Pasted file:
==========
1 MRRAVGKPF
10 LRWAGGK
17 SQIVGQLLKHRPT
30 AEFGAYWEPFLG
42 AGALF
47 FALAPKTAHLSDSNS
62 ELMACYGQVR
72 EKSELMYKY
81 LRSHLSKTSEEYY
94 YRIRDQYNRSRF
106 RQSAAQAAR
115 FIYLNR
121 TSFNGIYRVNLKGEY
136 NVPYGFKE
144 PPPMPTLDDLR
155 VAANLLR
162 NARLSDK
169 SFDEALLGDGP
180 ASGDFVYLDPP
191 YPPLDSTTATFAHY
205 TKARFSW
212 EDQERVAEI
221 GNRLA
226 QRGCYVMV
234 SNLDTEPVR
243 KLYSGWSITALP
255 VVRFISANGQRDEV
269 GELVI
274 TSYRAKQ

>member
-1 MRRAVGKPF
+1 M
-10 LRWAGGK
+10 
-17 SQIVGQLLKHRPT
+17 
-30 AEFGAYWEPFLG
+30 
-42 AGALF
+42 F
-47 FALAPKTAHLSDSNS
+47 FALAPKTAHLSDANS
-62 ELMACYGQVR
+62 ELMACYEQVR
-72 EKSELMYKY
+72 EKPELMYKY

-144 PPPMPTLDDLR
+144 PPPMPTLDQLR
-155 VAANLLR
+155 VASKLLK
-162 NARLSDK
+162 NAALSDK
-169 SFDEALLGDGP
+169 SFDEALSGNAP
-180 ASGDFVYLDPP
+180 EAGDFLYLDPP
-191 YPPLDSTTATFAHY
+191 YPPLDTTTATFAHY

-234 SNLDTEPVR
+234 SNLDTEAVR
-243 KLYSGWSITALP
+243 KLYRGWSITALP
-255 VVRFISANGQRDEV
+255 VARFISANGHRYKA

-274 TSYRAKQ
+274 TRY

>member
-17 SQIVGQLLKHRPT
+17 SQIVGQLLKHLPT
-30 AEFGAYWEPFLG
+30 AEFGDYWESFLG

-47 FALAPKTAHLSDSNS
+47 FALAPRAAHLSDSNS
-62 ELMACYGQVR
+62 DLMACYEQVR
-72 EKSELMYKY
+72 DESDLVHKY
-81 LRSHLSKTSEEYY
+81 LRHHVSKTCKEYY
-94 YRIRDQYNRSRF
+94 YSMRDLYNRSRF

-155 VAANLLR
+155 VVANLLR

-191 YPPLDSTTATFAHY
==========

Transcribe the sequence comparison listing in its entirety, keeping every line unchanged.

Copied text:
1 MRRAVGKPF
10 LRWAGGK
17 SQIVGQLLKHRPT
30 AEFGAYWEPFLG
42 AGALF
47 FALAPKTAHLSDSNS
62 ELMACYGQVR
72 EKSELMYKY
81 LRSHLSKTSEEYY
94 YRIRDQYNRSRF
106 RQSAAQAAR
115 FIYLNR
121 TSFNGIYRVNLKGEY
136 NVPYGFKE
144 PPPMPTLDDLR
155 VAANLLR
162 NARLSDK
169 SFDEALLGDGP
180 ASGDFVYLDPP
191 YPPLDSTTATFAHY
205 TKARFSW
212 EDQERVAEI
221 GNRLA
226 QRGCYVMV
234 SNLDTEPVR
243 KLYSGWSITALP
255 VVRFISANGQRDEV
269 GELVI
274 TSYRAKQ

>member
-1 MRRAVGKPF
+1 M
-10 LRWAGGK
+10 
-17 SQIVGQLLKHRPT
+17 
-30 AEFGAYWEPFLG
+30 
-42 AGALF
+42 F
-47 FALAPKTAHLSDSNS
+47 FALAPKTAHLSDANS
-62 ELMACYGQVR
+62 ELMACYEQVR
-72 EKSELMYKY
+72 EKPELMYKY

-144 PPPMPTLDDLR
+144 PPPMPTLDQLR
-155 VAANLLR
+155 VASKLLK
-162 NARLSDK
+162 NAALSDK
-169 SFDEALLGDGP
+169 SFDEALSGNAP
-180 ASGDFVYLDPP
+180 EAGDFLYLDPP
-191 YPPLDSTTATFAHY
+191 YPPLDTTTATFAHY

-234 SNLDTEPVR
+234 SNLDTEAVR
-243 KLYSGWSITALP
+243 KLYRGWSITALP
-255 VVRFISANGQRDEV
+255 VARFISANGHRYKA

-274 TSYRAKQ
+274 TRY

>member
-17 SQIVGQLLKHRPT
+17 SQIVGQLLKHLPT
-30 AEFGAYWEPFLG
+30 AEFGDYWESFLG

-47 FALAPKTAHLSDSNS
+47 FALAPRAAHLSDSNS
-62 ELMACYGQVR
+62 DLMACYEQVR
-72 EKSELMYKY
+72 DESDLVHKY
-81 LRSHLSKTSEEYY
+81 LRHHVSKTCKEYY
-94 YRIRDQYNRSRF
+94 YSMRDLYNRSRF

-155 VAANLLR
+155 VVANLLR

-191 YPPLDSTTATFAHY